IDEAS home Printed from https://ideas.repec.org/
MyIDEAS: Log in (now much improved!) to save this article

Wie weiter? Zur Zukunft des Postkeynesianismus

  • Engelbert Stockhammer
  • Paul Ramskogler

Der Postkeynesianismus (PK) befindet sich in einer kritischen Phase. Postkeynesianische ÖkonomInnen haben es in einem zunehmend feindlichen Klima an den Universitäten geschafft, sich in Nischen zu etablieren. Gleichzeitig hat aber auch eine interne Differenzierung des Mainstream stattgefunden. Darüber hinaus beginnen sich Nicht- Mainstream-ÖkonomInnen als heterodoxes Lager zu formieren. Bisher hat sich die Debatte über die Zukunft des PK vornehmlich mit der Beziehung zum Mainstream beschäftigt. In diesem Artikel wird hingegen argumentiert, dass diese Frage für die Zukunft des PK sekundär ist. Die dialektische Beziehung zwischen akademischer Hegemonie und ökonomischer (und sozialer) Stabilität ist in dem bisherigen Diskurs vernachlässigt worden. Krisenzeiten schwächen dominante ökonomische Paradigmen, und dies eröffnet heterodoxen Strömungen neue Möglichkeiten. Die kritische Frage dabei ist, ob der PK plausible Erklärungen für aktuelle sozioökonomische Entwicklungen zu bieten hat. Während der PK wertvolle Erkenntnisse in der monetären Makroökonomie und der mittelfristigen Wachstumstheorie geliefert hat, vernachlässigt er angebotsseitige Themen wie die zunehmende Bedeutung von Informations- und Kommunikationstechnologien, die Globalisierung der Produktion, die Prekarisierung der Arbeitsbeziehungen, die Polarisierung der Einkommensverteilung und ökologische Fragen. Dies sind aber die Themen, welche die Zukunft des PK entscheiden werden.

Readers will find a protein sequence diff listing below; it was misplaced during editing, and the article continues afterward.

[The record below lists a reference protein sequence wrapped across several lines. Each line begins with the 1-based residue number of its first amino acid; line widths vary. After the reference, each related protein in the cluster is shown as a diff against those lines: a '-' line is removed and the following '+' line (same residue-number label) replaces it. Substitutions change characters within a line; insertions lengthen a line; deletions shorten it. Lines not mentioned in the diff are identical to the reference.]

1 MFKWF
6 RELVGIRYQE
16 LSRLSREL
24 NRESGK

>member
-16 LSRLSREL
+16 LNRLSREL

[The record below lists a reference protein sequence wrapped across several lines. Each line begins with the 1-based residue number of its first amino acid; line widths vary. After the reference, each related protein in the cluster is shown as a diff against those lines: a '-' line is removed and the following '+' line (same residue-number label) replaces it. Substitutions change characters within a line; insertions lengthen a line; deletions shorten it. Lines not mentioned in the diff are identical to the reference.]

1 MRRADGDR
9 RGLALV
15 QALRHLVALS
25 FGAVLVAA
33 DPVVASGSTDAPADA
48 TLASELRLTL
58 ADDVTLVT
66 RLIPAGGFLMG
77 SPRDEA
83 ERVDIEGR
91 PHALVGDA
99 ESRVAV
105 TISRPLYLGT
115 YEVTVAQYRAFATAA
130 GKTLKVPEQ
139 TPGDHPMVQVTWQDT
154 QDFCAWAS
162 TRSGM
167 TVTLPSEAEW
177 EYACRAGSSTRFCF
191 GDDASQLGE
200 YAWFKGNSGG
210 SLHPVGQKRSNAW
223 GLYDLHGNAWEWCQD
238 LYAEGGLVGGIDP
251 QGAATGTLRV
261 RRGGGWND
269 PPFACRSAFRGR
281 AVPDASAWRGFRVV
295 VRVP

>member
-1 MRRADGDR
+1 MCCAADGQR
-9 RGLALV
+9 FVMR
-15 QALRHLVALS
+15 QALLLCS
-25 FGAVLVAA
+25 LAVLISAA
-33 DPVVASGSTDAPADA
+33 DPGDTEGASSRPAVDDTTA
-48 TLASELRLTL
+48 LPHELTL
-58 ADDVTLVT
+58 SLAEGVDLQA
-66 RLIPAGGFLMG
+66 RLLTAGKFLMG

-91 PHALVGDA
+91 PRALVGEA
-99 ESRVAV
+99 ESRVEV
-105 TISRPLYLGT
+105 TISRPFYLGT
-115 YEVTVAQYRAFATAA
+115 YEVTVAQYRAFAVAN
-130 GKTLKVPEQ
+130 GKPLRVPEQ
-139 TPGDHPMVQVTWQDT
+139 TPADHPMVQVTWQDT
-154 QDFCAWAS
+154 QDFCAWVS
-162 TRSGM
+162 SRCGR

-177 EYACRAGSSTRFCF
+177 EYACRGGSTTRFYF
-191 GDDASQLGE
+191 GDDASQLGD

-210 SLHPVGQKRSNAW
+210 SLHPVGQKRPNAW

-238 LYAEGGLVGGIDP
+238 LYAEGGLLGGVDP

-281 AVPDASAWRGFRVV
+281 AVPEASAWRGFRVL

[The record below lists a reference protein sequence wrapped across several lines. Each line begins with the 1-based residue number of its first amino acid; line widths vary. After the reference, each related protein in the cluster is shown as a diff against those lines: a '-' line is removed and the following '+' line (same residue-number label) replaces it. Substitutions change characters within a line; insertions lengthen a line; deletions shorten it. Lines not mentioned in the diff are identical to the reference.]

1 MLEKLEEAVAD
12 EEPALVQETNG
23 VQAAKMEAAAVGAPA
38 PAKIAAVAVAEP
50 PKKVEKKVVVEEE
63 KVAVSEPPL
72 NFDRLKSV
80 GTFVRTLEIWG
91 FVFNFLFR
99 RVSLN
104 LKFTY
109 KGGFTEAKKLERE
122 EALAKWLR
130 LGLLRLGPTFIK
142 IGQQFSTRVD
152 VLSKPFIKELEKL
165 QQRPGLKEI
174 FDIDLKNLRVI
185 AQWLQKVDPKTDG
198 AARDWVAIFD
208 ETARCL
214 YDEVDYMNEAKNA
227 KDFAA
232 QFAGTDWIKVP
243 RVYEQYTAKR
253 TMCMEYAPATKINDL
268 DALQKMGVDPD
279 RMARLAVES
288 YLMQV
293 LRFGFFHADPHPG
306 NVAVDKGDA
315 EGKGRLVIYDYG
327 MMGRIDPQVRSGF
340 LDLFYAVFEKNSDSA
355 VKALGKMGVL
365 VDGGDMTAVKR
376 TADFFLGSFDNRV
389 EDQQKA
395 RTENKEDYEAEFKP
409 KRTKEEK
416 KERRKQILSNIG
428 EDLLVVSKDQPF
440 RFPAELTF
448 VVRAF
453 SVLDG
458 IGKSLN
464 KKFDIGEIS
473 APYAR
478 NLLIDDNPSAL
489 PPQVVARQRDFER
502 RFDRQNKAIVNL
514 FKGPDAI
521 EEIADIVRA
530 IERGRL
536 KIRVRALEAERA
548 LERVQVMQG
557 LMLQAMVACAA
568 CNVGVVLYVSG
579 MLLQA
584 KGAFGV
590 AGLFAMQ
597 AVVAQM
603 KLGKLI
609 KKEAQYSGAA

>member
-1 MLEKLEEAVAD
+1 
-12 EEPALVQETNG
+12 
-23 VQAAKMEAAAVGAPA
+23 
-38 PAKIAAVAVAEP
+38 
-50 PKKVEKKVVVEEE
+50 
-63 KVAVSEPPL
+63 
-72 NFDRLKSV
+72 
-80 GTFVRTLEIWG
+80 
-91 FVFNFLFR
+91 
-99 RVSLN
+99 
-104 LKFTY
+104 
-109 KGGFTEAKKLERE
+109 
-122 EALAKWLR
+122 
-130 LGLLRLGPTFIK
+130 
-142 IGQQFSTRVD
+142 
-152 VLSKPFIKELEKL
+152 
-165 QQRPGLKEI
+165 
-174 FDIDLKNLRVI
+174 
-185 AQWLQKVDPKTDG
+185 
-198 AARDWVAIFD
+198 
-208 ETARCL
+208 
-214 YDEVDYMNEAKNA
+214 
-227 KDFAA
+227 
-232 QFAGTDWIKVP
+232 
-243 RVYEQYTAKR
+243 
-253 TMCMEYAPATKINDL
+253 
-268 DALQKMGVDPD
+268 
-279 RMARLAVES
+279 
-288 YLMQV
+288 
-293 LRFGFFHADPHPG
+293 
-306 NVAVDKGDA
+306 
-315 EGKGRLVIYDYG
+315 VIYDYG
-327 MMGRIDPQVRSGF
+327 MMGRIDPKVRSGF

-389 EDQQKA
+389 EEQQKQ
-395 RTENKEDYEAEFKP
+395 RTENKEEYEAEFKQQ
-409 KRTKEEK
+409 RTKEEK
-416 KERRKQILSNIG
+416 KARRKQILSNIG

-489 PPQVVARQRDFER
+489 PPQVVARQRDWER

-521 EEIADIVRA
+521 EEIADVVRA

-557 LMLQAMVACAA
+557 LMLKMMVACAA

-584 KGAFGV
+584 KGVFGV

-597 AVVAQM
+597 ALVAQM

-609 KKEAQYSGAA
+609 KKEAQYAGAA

If you experience problems downloading a file, check if you have the proper application to view it first. In case of further problems read the IDEAS help page. Note that these files are not on the IDEAS site. Please be patient as the files may be large.

File URL: http://emedien.arbeiterkammer.at/viewer/pdf/AC00564651_2009_003/wug_2009_35_3_0329.pdf
File Function: PDF-file of article
Download Restriction: no

Article provided by Kammer für Arbeiter und Angestellte für Wien, Abteilung Wirtschaftswissenschaft und Statistik in its journal Wirtschaft und Gesellschaft.

Volume (Year): 35 (2009)
Issue (Month): 3 ()
Pages: 329-353

as
in new window

Handle: RePEc:clr:wugarc:y:2009v:35i:3p:329
Contact details of provider: Postal:
Prinz Eugen-Strasse 20, A-1040 Wien

Phone: +43 1 50165
Web page: http://wien.arbeiterkammer.at/

More information through EDIRC

Order Information: Postal: Kammer für Arbeiter und Angestellte für Wien, Abt. WW-Stat., Prinz Eugen Strasse 20-22, 1040 Wien Austria
Web: http://www.wirtschaftundgesellschaft.at Email:


References listed on IDEAS
Please report citation or reference errors to , or , if you are the registered author of the cited work, log in to your RePEc Author Service profile, click on "citations" and make appropriate adjustments.:

as in new window